Google Engineer and privacy researcher, Felix Krause (Vienna-based software researcher) published a report on Thursday which revealed that when TikTok users enter a website through a link on the app, TikTok inserts code that allow TikTok to monitor activity like keystrokes and what users are tapping on that site. The tracking would make it possible for TikTok to capture a user’s credit card information or password.

TikTok modify the websites to allow monitoring because the sites are opened in TikTok’s in-app browser

TikTok has the ability to monitor that activity because of modifications it makes to websites using the company’s in-app browser, which is part of the app itself. When people tap on TikTok ads or visit links on a creator’s profile, the app doesn’t open the page with normal browsers like Safari or Chrome. Instead it defaults to a TikTok-made in-app browser that can rewrite parts of web pages.

TikTok can track this activity by injecting lines of the programming language JavaScript into the websites visited within the app, creating new commands that alert TikTok to what people are doing in those websites.

This was an active choice the company made. This is a non-trivial engineering task. This does not happen by mistake or randomly. This includes adding tracking code (like inputs, text selections, taps, etc.), injecting external JavaScript files, as well as creating new HTML elements. They also fetch website metadata, this is harmless.

Felix Krause – Researcher in Vienna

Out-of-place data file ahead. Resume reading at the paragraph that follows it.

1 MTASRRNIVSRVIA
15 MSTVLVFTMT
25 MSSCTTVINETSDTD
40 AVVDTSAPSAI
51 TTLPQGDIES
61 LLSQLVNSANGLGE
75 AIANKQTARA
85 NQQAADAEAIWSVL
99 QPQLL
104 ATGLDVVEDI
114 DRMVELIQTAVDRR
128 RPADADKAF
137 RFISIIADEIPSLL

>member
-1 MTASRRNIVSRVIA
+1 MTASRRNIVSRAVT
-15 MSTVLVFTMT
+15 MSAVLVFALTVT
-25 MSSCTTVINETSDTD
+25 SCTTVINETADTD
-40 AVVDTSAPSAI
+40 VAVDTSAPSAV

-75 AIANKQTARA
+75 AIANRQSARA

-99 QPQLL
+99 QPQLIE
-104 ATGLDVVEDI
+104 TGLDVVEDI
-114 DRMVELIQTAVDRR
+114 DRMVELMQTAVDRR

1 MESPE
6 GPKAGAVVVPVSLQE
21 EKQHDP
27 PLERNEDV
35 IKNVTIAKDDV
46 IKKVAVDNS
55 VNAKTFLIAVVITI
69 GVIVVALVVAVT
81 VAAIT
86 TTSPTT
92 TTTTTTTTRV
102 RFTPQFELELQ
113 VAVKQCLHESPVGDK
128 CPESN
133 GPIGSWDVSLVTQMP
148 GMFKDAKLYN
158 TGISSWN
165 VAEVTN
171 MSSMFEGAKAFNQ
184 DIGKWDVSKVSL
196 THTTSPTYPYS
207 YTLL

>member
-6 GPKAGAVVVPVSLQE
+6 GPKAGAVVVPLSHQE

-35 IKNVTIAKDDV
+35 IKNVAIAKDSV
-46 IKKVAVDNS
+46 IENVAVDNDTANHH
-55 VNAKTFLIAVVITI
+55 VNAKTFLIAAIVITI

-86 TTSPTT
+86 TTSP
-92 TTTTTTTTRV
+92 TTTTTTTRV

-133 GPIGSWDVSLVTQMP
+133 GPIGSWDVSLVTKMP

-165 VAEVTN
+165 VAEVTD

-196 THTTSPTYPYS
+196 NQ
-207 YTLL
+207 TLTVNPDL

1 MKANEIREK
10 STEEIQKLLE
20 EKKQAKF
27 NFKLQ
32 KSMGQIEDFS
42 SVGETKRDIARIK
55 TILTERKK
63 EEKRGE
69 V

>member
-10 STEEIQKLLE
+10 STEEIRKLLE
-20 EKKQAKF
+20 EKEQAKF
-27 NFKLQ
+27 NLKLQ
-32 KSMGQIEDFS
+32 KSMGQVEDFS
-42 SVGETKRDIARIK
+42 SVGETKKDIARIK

Tiktok strongly pushed back at the idea that it is tracking users in its in-app browser. The company confirmed those features exist in the code, but said TikTok is not using them.

TikTok does it to provide an optimal user experience

These findings are incorrect and misleading. We do not collect keystroke or text inputs through this code, the JavaScript code is used only used for debugging, troubleshooting, and performance monitoring. Like other platforms, we use an in-app browser code to provide an optimal user experience to check how quickly a page loads or whether it crashes. The report doesn’t say TikTok is actually recording and using this data.

Maureen Shanahan – TikTok Spokesperson

The company said the JavaScript code is part of a third-party software development kit, or SDK, a set of tools used to build or maintain apps. The SDK includes features the app does not use, the company said. TikTok did not answer questions about the SDK, or what third party makes it.

While Krause’s research reveals the code companies including TikTok and Facebook parent Meta are injecting into websites from their in-app browsers, the research does not show that these companies are actually using that code to collect data, send it to their servers or share it with third parties. Nor does the tool reveal if any of the activity is tied to a user’s identity or profile. Even though Krause was able to identify a few specific examples of what the apps can track (like TikTok’s ability to monitor keystrokes), he said his list isn’t exhaustive and the companies could be monitoring more.

TikTok is the only app that can access user’s all details

Krause tested seven iPhone apps that use in-app browsers: TikTok, Facebook, Facebook Messenger, Instagram, Snapchat, Amazon and Robinhood. (He did not test the versions for Android, Google’s mobile operating system.)

Of the seven apps Krause tested, TikTok is the only one that appears to monitor keystrokes, he said, and seemed to be monitoring more activity than the rest. Like TikTok, Instagram and Facebook both track every tap on a website. Those two apps also monitor when people highlight text on websites.

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